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Activewear plus: Why sports brands are rushing to embrace larger sizes

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Most Australian women, and a lot of men, will tell you that Australian sizing can be a minefield, no matter which end of the spectrum they happen to belong.

The same person can wear a size 10 at one store, a 12 at another and an 8 at yet another. Add the built-in unknowns of online shopping and it’s even more confusing.

Nike has introduced a dedicated plus-size range up to a 3X. Nike has introduced a dedicated plus-size range up to a 3X. Photo: Supplied

When it comes to activewear, many brands have simply ignored (or excluded) larger sizes, or pretended that women who wear a size 16 or above don’t like to move.

Some women I know have been forced to trawl the menswear department to find breathable tops and shorts that fit. And don’t get started on leggings.

Kate Hudson (centre) with models in her Fabletics active wear, which has recently expanded its size range. Kate Hudson (centre) with models in her Fabletics active wear, which has recently expanded its size range. Photo: Supplied

But finally it appears some mainstream sports brands are listening.

In the past couple of months, two companies – Nike and Fabletics – have launched plus-size ranges with the aim of providing wearers with more clarity and comfort.

In March, Nike introduced its expanded Plus Size range, which runs to a 3X.

Not to be confused with an XXXL, the new range is specifically designed for the proportions most common to larger women, hence the exclusion of the “L” in the sizing.

Nike's new plus-size gear is one of the first dedicated ranges for women who wear size 18 or above. Nike’s new plus-size gear is one of the first dedicated ranges for women who wear size 18 or above. Photo: Nike

In explaining its approach to larger sizes, a statement from Nike said after designing for women for 40 years, with only limited products in plus-sizes, this was its “most robust range of sizes and colours in more colours and styles than before”.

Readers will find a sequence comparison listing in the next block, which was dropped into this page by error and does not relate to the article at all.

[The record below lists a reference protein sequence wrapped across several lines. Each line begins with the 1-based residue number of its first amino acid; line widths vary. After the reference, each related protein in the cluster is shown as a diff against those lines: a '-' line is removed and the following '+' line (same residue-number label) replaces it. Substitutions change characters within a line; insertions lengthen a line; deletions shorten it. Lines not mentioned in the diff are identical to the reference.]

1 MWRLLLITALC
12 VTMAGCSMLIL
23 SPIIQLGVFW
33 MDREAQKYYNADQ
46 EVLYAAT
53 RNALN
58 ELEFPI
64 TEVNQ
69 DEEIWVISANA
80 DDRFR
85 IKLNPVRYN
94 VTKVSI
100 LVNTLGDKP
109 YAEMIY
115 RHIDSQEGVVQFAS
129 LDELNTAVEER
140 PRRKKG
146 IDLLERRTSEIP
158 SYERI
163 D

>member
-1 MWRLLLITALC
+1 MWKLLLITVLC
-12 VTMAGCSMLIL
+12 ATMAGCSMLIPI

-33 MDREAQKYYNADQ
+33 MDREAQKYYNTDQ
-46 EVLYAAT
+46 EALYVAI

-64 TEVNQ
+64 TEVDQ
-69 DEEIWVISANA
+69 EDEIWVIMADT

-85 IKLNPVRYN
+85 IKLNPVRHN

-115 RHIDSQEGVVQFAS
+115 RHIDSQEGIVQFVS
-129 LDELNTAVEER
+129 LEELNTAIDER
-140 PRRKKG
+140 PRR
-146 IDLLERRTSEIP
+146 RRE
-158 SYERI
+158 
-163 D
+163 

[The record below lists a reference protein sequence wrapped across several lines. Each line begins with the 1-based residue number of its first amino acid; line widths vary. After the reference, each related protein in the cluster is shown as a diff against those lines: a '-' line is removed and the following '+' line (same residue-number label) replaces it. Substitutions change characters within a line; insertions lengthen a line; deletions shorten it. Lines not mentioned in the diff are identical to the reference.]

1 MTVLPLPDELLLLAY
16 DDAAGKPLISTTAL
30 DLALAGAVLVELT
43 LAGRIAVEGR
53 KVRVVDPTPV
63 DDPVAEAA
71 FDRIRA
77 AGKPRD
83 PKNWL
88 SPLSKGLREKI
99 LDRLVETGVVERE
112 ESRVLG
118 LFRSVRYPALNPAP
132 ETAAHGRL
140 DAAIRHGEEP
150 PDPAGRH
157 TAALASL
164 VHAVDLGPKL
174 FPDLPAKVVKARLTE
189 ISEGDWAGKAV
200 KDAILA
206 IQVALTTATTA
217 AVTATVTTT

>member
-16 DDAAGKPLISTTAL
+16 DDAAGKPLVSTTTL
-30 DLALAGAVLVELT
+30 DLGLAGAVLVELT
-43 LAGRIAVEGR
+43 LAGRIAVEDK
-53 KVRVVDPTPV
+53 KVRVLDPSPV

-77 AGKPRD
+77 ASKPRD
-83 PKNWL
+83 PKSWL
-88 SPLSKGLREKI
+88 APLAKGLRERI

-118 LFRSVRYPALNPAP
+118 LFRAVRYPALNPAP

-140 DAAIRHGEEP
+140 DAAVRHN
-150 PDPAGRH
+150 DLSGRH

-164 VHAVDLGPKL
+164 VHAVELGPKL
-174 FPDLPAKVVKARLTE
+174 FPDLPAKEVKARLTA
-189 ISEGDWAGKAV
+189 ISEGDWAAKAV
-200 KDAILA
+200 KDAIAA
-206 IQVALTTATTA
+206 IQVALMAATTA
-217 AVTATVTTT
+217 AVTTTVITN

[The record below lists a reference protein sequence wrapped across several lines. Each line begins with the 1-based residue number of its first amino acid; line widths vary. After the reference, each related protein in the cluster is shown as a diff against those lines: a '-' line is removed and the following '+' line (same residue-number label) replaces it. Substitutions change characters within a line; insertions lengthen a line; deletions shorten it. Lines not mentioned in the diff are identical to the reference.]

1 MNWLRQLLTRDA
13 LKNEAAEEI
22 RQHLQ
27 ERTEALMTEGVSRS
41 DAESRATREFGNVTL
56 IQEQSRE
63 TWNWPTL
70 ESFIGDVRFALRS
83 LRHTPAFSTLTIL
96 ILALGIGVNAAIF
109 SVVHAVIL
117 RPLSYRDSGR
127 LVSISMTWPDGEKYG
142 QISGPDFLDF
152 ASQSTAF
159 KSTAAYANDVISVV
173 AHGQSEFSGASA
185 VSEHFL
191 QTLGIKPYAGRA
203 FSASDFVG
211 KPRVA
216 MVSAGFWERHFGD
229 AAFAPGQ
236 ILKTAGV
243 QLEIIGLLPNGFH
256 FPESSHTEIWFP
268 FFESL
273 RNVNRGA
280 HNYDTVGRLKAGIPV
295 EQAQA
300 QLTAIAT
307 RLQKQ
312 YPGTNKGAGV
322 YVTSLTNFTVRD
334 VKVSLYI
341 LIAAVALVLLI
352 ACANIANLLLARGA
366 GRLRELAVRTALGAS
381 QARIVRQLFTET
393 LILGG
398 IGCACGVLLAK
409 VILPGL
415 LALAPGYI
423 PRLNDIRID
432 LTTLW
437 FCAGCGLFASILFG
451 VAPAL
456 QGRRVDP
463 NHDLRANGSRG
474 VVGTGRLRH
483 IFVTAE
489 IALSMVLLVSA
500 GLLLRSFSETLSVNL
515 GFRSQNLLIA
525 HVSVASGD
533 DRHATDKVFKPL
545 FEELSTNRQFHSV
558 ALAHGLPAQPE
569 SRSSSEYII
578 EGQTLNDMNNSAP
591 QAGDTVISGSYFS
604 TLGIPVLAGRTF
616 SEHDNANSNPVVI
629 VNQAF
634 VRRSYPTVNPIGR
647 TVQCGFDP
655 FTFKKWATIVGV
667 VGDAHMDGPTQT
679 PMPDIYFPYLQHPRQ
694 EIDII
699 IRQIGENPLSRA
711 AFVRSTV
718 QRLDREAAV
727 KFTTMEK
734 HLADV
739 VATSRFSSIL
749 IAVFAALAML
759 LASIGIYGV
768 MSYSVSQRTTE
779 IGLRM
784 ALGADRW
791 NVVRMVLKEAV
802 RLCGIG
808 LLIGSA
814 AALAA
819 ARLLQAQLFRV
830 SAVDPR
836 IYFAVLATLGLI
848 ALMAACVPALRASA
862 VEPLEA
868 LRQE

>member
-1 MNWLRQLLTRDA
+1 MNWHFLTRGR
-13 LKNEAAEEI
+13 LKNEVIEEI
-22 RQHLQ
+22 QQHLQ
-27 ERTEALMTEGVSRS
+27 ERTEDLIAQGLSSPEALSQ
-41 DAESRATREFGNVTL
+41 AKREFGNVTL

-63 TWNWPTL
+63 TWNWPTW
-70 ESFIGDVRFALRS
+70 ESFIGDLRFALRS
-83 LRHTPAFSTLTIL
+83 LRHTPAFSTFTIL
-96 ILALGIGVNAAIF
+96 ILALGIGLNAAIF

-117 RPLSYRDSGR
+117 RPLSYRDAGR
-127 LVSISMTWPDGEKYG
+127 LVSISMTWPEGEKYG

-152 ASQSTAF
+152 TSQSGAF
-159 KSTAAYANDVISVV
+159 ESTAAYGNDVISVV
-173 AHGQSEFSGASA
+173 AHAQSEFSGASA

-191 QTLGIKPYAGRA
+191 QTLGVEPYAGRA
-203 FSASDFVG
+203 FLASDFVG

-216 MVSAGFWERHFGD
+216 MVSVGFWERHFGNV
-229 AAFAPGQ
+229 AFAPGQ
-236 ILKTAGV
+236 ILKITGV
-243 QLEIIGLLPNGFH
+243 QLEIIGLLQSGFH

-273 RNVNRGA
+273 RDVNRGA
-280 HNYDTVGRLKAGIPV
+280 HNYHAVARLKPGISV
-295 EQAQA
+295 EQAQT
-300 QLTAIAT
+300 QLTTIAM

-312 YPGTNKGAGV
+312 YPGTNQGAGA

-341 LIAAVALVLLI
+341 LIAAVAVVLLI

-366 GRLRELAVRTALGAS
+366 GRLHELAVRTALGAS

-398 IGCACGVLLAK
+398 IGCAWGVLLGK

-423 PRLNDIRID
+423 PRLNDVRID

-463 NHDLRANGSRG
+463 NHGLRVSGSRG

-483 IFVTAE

Still, looking through the range, there is a distinct bias towards greys and blacks, colours that are hardly considered “robust” in most people’s opinions.

American hammer thrower Amanda Bingson in Nike's Plus Size campaign. American hammer thrower Amanda Bingson in Nike’s Plus Size campaign. Photo: Supplied

Nike says it’s just the start and kudos to the brand for acknowledging that not every woman is a size-4 pilates-toned stick-insect.

In comparison, Lululemon and Lorna Jane offer its bottoms in sizes 6-16, the equivalent of Nike’s XL in its regular range, while Target offers leggings up to a size 20.

In measurement terms, Nike’s 3X accommodates up to a 118cm-128cm range waist, compared to 85cm in Lululemon and Lorna Jane.

Nike also claims that unlike other brands, which simply increase the proportions of its larger sizes, its plus-size range is specially designed for curvy women.

“When we design for plus size, we aren’t just proportionately making our products larger. That doesn’t work because as we know, everyone’s weight distribution is different. We fit every garment on everyday athletes since elite athletes may have different muscle mass,” a spokesperson said.

While many stores, including in Australia, hide its plus-size departments out of sight, Nike has recruited high-profile athletes including US hammer throw champion Amanda Bingson.

Fabletics, which was co-founded by actress Kate Hudson, has also recently introduced an “extended” size range, from XXS to 3X, acknowledging that there is also increased demand at the smaller end of the size, especially for younger women wanting fashionable workout wear.

Unlike Nike’s dedicated range, Fabletics has expanded the sizes of its existing range.

Hudson said: “We don’t see this as the introduction of a separate line but an extension of our brand … to embrace all the amazing women who are, or want to be, part of our community.”

With the activewear market in Australia now worth $2 billion, expect to see more companies looking at how they can capture greater market share in the coming 12 months.

Fabletics came under fire in 2016 after over its monthly subscription model, which was accused of not disclosing the full cost to members.

The Australian Competition and Consumer Commission ordered the company to improve its disclosure methods regarding ongoing fees after a string of complaints.

Australia has not had standardised sizing since 2008, when the government abandoned the system after lobbying from retailers.

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